Re: UCC Professor sacked for "Okro Mouth"
STATEMENT ON VISITING APPOINTMENT OF PROFESSOR STEPHEN YUAGI CHENWe have followed the recent radio discussions on the non extension of the appointment of a Visiting Professor of this University from York University, Canada, Professor Stephen Yuagi Chen. We note that the discussions have centred largely around a Blog posting entered by the Professor’s wife (Terri Chu) on February 8, 2008 about “cars that bug her”. It appears to us that the comments by some of the callers into the programmme and some of the discussion panelists have been made out of ignorance. We provide, below, for the information of the general public, a background to the issue.
First it is necessary to state what the University’s policy on faculty and student exchange is. The University fully supports the international exchange of faculty, staff and students. The benefits that accrue to a University when it determines to internationalise its campus are many and far-reaching, and the University of Cape Coast has been in the forefront of this drive in Ghana. We believe that hosting international students and professors on campus is rather like infusing new blood into a system. It invigorates all the processes of achievement and excellence. Simply by being present to participate in the University’s life and culture, foreign students and professors expand horizons and broaden perspectives. They change the prevailing structures of thinking, heighten self awareness and open minds to new vistas. International education is fast becoming one of the most important forces in higher education today, an almost indispensable passport to the globalised knowledge economy of the 21st century. In much the same way, the foreign scholar takes away all the benefits of experiencing a new culture, people and environment. In return, the University expects from the visiting scholar a certain level of decorum that conforms with the status accorded him/her. In fact, we may think of the exchange scholar as an ambassador of his/her country, the vehicle of all that is worth exporting to the receiving institution.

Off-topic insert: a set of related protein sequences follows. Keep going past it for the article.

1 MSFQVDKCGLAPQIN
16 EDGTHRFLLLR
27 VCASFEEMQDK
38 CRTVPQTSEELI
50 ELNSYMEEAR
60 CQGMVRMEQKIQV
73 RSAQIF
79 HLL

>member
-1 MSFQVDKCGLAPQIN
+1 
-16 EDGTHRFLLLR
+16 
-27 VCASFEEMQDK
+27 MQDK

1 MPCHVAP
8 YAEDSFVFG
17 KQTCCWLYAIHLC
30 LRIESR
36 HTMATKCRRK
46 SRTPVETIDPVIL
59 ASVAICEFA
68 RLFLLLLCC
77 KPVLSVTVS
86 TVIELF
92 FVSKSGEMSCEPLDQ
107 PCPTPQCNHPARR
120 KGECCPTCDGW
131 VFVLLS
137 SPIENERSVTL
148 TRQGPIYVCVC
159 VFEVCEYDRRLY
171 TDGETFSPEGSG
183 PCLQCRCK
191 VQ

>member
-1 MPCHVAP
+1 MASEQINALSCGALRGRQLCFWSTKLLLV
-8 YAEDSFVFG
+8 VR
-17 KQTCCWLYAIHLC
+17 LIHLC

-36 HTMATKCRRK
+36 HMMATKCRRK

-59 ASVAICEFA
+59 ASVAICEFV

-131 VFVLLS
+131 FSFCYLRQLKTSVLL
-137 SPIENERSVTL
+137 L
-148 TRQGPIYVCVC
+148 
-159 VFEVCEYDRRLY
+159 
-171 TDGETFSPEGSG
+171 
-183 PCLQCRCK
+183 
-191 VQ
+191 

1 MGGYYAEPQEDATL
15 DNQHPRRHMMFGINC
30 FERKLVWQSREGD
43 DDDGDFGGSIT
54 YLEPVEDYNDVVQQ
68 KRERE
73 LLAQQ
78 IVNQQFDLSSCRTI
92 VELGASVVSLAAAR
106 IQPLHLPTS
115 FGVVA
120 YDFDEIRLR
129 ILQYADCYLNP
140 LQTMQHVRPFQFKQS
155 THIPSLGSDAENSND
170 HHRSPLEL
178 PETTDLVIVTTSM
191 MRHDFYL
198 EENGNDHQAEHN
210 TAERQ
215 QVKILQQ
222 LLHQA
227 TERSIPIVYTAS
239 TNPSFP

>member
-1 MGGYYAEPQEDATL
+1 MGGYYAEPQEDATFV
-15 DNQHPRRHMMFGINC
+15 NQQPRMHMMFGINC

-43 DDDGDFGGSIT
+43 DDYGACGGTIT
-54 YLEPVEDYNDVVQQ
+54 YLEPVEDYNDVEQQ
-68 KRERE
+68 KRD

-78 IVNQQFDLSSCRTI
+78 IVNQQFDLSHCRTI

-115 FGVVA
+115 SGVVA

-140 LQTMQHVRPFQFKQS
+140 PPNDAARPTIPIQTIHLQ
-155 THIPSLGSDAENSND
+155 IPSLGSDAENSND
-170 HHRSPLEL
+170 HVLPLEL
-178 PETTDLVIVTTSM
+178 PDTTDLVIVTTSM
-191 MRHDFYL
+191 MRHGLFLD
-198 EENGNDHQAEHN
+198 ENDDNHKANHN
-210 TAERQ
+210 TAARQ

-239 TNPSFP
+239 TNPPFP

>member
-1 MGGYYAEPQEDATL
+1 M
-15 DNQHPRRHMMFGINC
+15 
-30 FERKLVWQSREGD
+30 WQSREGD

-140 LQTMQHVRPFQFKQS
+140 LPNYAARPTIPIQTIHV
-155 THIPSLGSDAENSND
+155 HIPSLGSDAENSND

Professor Stephen Chen of York University, Canada applied to spend his sabbatical leave at the University of Cape Coast. The application was sent to the Department of Computer Science and Information Technology for initial consideration. Following recommendations made by the Department through the Faculty Appointments and Promotions Committee, the University approved Professor Chen’s appointment as a Visiting Associate Professor for a period of one semester in the 2007/2008 academic year with no option for the renewal or extension of the appointment (a copy of the appointment letter is attached).
Professor Chen assumed duty in August, 2007 in the company of his wife who was later engaged at the University Practice Secondary School as a volunteer teacher.
In line with practice here at the University of Cape Coast, we followed Professor Chen’s progress during the course of the semester and ensured that he was involved in all University activities as much as possible. Indeed, last semester when the Canadian High Commissioner to Ghana paid a courtesy call on the Vice-Chancellor, we invited the Professor and his wife to the meeting so they could interact with the High Commissioner.
However, in the course of the semester, it came to our notice that Professor Chen, together with his wife, had set up a Blog on the internet (www.teachinginghana.com) in which they claimed to post their experiences in Ghana as a guide to persons the world over who were planning extended trips to the country. It was observed that most of the postings on the Blog were derogatory and negative comments about the University, Ghana’s educational system and general conditions in the country. These postings were read and commented on by people across the world. Being a University that cherishes the concept of academic freedom and the freedom of speech that should underpin every true democracy, we understood that they could write what they wanted. Noting however that a lot of the information they put out about the University, especially regarding teaching and research, grading system and examinations was inaccurate and, perhaps, made out of ignorance, we invited the Professor to a discussion at which his Dean of Faculty and Head of Department were present. We pointed out to him how the inaccuracies in the postings were unnecessarily tarnishing the image of the University in particular and the country Ghana at large. We drew his attention to the need to consult his colleagues in the Department, Head of Department or Dean if he needed clarification in any matter. We also made an attempt to call his attention to our procedures for registering grievances and seeking redress. In spite of the friendly meeting with the Professor, he and his wife continued to send derogatory and negative information about their experiences in the University and in Ghana. Among other things, they wrote about getting cheated by Ghanaians, Ghanaians not supporting one another in business, and advising potential visitors about the details even of their toiletries during their stay in Ghana. No standard of decency seemed to cause the Professor to pause and think of his situation as a Visiting Professor.